Winter holidays fare: baby octopus and calamari salad

It's become tradition, every early December my friend Elisabetta Fagioli and I mark the advent of the Christmas season with a holiday food and wine pairing workshop at the Italian Cultural Institute in San Francisco. Elisabetta is a 3rd level sommelier specialized in Italian wines and for an hour or so she and I chat about the Italian holiday table and the whys and hows of dishes likely to be served during one or another of the many festivities this season brings.

For the eating and drinking part of the evening, we choose 3 different dishes from various regions, I prepare them and Elisabetta expertly picks wines most suited for the flavors. This year she focused on bubbly wines.

Such fun was had last Tuesday, on the very day when I woke up to find my voice almost completely erased by a sore throat. Since I could say very little, the food needed to speak for itself. Apparently it did, as several attendees have asked for recipes and information about my classes.

Here is how to make the starter, my take on an octopus salad that my Sicilian friend Maria Luisa Manca tells me is a staple on Christmas Eve in her region.

Insalata di polipetti e calamari Baby octopus and calamari salad

for 6 people

the dish with the sprkling wine Elisabetta recommends

1.5 pounds baby octopus (or an adult octopus will also work) 1.5 pounds calamari 1/2 yellow onion 1 celery stalk 2 to 3 sprigs parsley 1 Meyer lemon splash dry white wine 2 tablespoon salt 1 handful parsley leaves olive oil salt and pepper to taste 1 garlic clove

Before we delve into the procedure, let's chat about what to do when you first bring tentacled creatures to your kitchen.

One can generally find them clean. I prefer performing the task myself, because if they are whole they are less likely to have been previously frozen, but I also find the job deliciously relaxing, my brain wonders off into a cottony, fishy cloud of which I enjoy the sensorial aspect and the sense of accomplishment which comes with completing the work.

Should you decide that you are going to clean them yourself, here's how you do it.

Octopus (baby or adult): turn over the tentacles and squeeze out the beak that is hiding underneath in the center hole. Turn back over, snip the eyes with scissors and squeeze them out. Now cut a little slit around the head, enough to be able to turn it inside out, and strip away the guts, brains and ink sac (you can keep that for other cooking if you'd like). Rinse and you're done.

Calamari: turn over the tentacles and squeeze out the beak that is hiding underneath in the center hole. Turn back over, snip the eyes with scissors and squeeze them out. Sneak your finger into the body to pull out the bone (you will feel it, it rests on the side where the little flaps are, it is hard and feels a little like a feather in the center). Grasp the body at the tip and squeeze your way down to eliminate the guts and brain. Rinse and you're done.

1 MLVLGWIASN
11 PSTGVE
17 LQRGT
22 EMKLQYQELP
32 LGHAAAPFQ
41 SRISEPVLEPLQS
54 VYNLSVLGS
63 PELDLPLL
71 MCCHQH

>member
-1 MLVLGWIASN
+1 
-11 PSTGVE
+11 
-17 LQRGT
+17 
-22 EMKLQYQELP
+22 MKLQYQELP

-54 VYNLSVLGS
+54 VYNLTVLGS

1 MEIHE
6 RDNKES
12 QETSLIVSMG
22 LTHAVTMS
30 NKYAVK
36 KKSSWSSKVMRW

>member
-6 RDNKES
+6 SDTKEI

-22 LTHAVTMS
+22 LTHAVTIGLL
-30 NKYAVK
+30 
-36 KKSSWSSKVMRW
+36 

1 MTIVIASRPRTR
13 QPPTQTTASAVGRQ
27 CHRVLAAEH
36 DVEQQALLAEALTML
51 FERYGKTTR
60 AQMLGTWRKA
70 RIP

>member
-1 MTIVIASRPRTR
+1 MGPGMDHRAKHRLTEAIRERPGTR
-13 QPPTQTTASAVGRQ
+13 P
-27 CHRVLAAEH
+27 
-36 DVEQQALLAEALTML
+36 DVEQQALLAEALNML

A few more tips: I like to leave the skins on, as in my opinion it makes it that much tastier. If you'd rather doff the skin, it is much easier to do so once the critters are cooked, though you can also patiently do it while cleaning.

My zia Milla, one of the best cooks with whom I grew up summers in Italy, is of the school of thought that you only remove the beak and bone, but leave in the guts and brains. My mother used to remember my 5 year old self in awe of the gustatory experience that was zia Milla's stewed octopus. Apparently I said "And she leaves the brain in!".  The dish since became polpi col cervello (octopus with brain) and to this day, it is one of my favorite dish of octopus, in itself one of my top 10 foods.

Back to the recipe now...

Once the seafood is clean, fill a pot with water and add the parsley sprigs, onion, celery stalk, 2 slices of lemon, the white wine and tablespoons of salt. Bring to a boil.

Drop the calamari in the water, cover with the lid and turn off the heat. Let sit for about 20 minutes. Strain out of the water with a slotted spoon and set aside to cool.

Bring the water back to the boil and drop in the baby octopus. When the water starts boiling again, turn the heat down and simmer until the octopuses are tender and easily chewable. (It will take about 20 minutes for the baby ones and longer for large ones, with timing depending on the size). Drain and set aside to cool.

While the seafood is cooking, grate the zest and squeeze the juice of the Meyer lemon, pick and clean the parsley leaves and smash the garlic clove.

Place the juice, zest and parsley in a small food processor with salt and pepper to taste. Stir the blade while gradually adding olive oil in a stream (this can also be done with a handheld immersion blender). Continue until you reach a balance of fat and acid your palate finds satisfying. Adjust salt and pepper if necessary. Transfer to a jar and drop in the garlic clove.

Divide the bodies from the tentacles of the calamari and baby octopus. Cut the calamari bodies in thick rings. (If using large octopus, cut in pieces suitable for a salad).

Combine the seafood in a bowl and season generously with the dressing from which you will have removed the garlic clove.

NOTES:

  • When buying large octopus, choose those with 2 rows of suction cups, they are the ones that live in the rocks and are tastier and more delicate than their sand dwelling brothers.